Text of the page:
Book Review: Salmon Croquettes
Book Reviewed by Tony Lindsay
Salmon Croquettes is a debut novel rich in prose. The book is loaded with purposeful dialogue and heartwarming descriptive scenes. The novel’s authentic dialogue rings familiar and inviting. The well written scenes are reminiscent of African American culture in the ‘60’s and ‘70’s. Champion uses historical events, newspaper headlines, television shows, poetry, and music to place the reader in the Civil Rights era. One could easily classify the novel as a coming-of-age story, a rite of passage tale about a young woman coming to terms with her homosexuality, and this critique is partly true, but in Salmon Croquettes so much more is offered. The reader witnesses generational mother daughter conflicts, class divisions within the Black community, homophobia, and American racism.
Champion’s twelve-year-old protagonist, Zayla Lucille McKinney, desires a mother’s love and a mother’s positive attention due to her own mother being emotionally dwarfed by insecurities. The novel emphasizes the importance of healthy parents. Champion does not sugar coat this message; parents should be mentally, physically, and emotionally healthy. The scenes where unhealthy parenting occurs are difficult to experience, but they do add to Champion’s development of healthy parents. Pure Joy is felt when Zayla is with those with positive parenting skills. The novel does not shy away from depicting homophobic parents within the Black community; these scenes may also prove difficult for many to read due to Champion’s realistic characterizations.
The term, “airing of one’s dirty laundry” comes to mind when considering how social class was discussed in the novel. Champion reveals class division within the Black community in high school dating, in churches, in social groups, in political actions, and in the choosing of friends. She also includes skin color in class division within the Black community. As in life, Zaya had more than one problem and more than one situation to overcome. She learns about social class within the Black community through relationships with people: a Vietnam vet, her etiquette class classmates, and her family. What is certain to garner Champion “kudos” from many is her retelling of Blacks crossing social class lines to join together in response to police misconduct against a Watts community member. The community’s initial response was immediate and one of unity.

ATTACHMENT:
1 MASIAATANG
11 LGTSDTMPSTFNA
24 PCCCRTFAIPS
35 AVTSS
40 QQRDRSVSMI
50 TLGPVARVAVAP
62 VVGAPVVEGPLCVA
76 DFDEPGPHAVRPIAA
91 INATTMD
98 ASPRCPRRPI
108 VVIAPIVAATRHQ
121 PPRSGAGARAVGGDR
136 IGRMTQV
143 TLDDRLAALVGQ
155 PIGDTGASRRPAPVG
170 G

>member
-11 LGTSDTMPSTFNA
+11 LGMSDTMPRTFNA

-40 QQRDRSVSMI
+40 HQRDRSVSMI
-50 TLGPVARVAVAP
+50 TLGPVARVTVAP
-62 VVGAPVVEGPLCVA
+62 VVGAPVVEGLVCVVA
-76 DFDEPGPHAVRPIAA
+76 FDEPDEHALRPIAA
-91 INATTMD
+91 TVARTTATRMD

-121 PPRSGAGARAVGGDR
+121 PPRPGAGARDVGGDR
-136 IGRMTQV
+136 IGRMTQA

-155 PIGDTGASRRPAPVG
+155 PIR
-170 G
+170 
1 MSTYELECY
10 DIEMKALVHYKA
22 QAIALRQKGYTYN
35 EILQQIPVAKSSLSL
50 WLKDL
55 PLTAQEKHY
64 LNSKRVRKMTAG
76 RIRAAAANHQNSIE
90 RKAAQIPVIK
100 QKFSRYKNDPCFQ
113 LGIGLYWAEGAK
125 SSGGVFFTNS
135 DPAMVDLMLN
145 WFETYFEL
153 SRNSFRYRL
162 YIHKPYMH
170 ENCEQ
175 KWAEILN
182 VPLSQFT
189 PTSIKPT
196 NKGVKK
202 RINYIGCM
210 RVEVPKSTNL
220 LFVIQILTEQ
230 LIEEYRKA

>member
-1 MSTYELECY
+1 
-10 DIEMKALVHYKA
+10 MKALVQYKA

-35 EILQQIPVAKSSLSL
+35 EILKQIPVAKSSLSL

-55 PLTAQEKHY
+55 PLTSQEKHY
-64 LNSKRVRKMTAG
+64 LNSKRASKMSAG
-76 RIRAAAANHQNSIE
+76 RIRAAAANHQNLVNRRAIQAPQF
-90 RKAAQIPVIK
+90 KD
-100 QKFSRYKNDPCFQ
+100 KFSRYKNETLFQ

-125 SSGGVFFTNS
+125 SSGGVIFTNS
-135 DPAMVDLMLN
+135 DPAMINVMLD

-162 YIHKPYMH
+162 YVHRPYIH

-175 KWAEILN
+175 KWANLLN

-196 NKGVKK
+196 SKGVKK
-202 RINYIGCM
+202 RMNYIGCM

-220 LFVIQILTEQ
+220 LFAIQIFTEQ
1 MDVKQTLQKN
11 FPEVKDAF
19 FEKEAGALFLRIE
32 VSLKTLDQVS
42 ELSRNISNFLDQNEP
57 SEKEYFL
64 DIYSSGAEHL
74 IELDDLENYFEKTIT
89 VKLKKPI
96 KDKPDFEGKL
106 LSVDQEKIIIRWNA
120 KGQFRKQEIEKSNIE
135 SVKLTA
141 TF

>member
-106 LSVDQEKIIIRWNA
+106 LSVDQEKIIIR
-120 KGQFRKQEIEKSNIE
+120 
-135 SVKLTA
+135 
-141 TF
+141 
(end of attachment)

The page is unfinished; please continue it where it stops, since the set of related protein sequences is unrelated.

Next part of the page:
Police misconduct was the most prevalent form of racism discussed in the novel. Again, Champion’s depictions are reality based. The brutal nature of police misconduct in 1965 Watts was equal to the brutal nature of police misconduct in 2021. The lies police told in the novel were familiar to the lies told by police to today’s media. The same disregard for Black personhood and property were present. The same refusal to see Black Americans as people was present then as it is today, and the community’s reactions to looting then was just as varied as it is today. Some chanted “Burn Baby Burn” others were silent — waiting and hoping to be treated different.
Homophobia appeared to be the norm in era of Champion’s novel. Religious leaders, grandparents, neighbors, and family were all displayed with their prejudices. The reader experiences Zayla’s isolation in mind and body: her being told she has moved away from God, her feeling like it is only her, her wanting not to like girls, her praying not to like girls, and her being betrayed by those she trusted. Watching Zayla’s level of self-acceptance rising throughout the novel is the most satisfying part of the read. Watching her pick and choose the information to value and what to discard is memorable. Her understanding that adults are flawed happens in pivotal points in the read and this speaks to Champion’s ability to write an engrossing story. What is truly masterful about the work is the subtle way Champion artfully intertwines social, political, and racial topics within the story. These are historically heavy topics, and they read feather light as one shares Zayla’s growth and development through her Black community.